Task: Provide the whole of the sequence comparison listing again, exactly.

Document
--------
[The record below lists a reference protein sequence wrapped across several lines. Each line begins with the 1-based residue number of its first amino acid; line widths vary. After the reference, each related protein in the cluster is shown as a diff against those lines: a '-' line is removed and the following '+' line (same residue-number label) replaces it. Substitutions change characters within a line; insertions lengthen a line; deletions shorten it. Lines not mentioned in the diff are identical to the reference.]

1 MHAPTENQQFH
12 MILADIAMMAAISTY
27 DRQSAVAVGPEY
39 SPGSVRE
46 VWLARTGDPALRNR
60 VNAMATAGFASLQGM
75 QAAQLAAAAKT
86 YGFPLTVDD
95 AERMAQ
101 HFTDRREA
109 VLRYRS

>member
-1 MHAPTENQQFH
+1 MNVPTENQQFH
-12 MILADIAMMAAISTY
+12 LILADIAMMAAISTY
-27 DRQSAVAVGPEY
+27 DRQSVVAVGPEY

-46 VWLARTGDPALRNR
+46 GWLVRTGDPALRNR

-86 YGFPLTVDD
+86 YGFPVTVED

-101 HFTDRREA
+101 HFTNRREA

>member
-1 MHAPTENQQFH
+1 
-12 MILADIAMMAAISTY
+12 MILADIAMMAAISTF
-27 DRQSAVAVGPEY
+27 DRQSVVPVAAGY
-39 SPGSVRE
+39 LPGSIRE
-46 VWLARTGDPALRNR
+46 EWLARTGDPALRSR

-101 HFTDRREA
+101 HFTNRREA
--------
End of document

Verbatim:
[The record below lists a reference protein sequence wrapped across several lines. Each line begins with the 1-based residue number of its first amino acid; line widths vary. After the reference, each related protein in the cluster is shown as a diff against those lines: a '-' line is removed and the following '+' line (same residue-number label) replaces it. Substitutions change characters within a line; insertions lengthen a line; deletions shorten it. Lines not mentioned in the diff are identical to the reference.]

1 MHAPTENQQFH
12 MILADIAMMAAISTY
27 DRQSAVAVGPEY
39 SPGSVRE
46 VWLARTGDPALRNR
60 VNAMATAGFASLQGM
75 QAAQLAAAAKT
86 YGFPLTVDD
95 AERMAQ
101 HFTDRREA
109 VLRYRS

>member
-1 MHAPTENQQFH
+1 MNVPTENQQFH
-12 MILADIAMMAAISTY
+12 LILADIAMMAAISTY
-27 DRQSAVAVGPEY
+27 DRQSVVAVGPEY

-46 VWLARTGDPALRNR
+46 GWLVRTGDPALRNR

-86 YGFPLTVDD
+86 YGFPVTVED

-101 HFTDRREA
+101 HFTNRREA

>member
-1 MHAPTENQQFH
+1 
-12 MILADIAMMAAISTY
+12 MILADIAMMAAISTF
-27 DRQSAVAVGPEY
+27 DRQSVVPVAAGY
-39 SPGSVRE
+39 LPGSIRE
-46 VWLARTGDPALRNR
+46 EWLARTGDPALRSR

-101 HFTDRREA
+101 HFTNRREA